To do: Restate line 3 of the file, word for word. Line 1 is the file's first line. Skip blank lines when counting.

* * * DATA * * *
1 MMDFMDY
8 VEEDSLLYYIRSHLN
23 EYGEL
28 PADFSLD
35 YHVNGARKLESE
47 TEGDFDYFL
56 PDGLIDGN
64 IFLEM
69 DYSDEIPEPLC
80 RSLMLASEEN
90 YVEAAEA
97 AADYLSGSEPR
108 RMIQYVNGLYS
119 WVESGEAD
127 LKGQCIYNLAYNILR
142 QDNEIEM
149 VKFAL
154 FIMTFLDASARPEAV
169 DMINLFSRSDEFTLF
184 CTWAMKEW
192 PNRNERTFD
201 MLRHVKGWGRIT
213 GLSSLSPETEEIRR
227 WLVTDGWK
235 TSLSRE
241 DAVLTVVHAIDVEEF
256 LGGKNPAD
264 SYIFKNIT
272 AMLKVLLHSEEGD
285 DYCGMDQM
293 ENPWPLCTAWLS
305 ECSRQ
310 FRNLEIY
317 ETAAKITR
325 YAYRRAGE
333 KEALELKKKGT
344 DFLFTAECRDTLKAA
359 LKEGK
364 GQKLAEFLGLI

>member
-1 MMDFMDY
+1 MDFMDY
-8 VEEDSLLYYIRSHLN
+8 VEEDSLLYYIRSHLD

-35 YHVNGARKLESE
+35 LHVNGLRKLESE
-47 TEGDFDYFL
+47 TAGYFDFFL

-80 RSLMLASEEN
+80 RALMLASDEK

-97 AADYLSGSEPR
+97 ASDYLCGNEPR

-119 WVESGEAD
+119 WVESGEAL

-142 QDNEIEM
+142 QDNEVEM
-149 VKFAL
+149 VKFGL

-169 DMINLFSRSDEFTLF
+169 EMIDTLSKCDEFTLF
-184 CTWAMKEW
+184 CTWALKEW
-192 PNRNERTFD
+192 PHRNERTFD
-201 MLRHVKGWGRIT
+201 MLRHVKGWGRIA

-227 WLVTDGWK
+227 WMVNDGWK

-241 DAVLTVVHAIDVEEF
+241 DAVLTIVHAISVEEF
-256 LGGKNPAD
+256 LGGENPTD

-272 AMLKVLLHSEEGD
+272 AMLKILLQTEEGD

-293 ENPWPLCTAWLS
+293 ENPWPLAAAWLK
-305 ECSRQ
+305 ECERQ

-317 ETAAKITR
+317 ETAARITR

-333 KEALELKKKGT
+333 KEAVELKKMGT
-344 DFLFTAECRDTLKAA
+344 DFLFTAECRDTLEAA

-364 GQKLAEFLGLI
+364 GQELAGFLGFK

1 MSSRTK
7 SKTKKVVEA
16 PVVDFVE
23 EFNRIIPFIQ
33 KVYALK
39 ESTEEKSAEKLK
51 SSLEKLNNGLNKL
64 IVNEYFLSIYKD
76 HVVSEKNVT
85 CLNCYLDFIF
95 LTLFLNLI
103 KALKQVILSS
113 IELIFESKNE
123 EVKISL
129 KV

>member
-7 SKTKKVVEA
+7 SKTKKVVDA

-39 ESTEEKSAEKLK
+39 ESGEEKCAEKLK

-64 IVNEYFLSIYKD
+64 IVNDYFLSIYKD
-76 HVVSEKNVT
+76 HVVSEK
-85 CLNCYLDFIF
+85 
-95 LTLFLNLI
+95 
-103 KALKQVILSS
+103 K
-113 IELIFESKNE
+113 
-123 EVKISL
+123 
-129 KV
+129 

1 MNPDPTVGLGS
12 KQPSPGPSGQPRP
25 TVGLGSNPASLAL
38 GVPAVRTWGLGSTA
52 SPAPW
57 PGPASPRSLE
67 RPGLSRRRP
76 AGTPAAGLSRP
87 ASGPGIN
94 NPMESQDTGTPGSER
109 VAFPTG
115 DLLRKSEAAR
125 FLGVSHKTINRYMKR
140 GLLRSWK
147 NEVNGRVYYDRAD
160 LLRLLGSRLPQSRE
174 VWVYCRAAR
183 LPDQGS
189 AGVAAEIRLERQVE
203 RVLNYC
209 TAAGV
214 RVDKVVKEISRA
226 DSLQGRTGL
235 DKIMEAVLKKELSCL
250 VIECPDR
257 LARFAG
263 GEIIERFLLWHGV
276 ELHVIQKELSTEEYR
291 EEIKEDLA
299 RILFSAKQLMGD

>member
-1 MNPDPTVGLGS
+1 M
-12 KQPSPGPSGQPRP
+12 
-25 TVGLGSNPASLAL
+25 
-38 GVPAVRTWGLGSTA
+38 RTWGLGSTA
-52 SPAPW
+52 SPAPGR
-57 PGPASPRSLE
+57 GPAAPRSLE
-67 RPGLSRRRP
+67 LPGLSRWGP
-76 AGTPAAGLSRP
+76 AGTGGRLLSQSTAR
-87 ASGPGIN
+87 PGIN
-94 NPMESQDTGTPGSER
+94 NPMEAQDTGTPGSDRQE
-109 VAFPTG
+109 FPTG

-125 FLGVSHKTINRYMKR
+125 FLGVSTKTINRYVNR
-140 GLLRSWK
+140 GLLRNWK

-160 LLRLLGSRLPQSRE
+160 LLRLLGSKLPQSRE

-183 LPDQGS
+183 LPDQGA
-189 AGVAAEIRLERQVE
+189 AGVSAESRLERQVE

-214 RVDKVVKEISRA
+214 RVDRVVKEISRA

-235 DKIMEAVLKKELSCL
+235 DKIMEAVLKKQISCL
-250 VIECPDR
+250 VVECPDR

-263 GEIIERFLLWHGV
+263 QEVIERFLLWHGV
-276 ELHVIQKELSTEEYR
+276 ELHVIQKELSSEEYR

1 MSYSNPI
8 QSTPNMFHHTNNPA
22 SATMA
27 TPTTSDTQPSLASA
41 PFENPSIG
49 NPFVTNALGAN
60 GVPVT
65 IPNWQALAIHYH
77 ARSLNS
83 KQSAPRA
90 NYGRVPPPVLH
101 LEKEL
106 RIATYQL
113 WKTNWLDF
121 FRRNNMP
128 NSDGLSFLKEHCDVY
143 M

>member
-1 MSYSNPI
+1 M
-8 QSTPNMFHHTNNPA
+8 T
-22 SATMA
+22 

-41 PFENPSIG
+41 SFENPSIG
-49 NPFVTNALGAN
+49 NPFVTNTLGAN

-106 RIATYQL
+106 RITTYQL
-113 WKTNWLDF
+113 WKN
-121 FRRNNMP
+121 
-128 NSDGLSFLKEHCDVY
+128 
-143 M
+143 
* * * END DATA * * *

23 EYGEL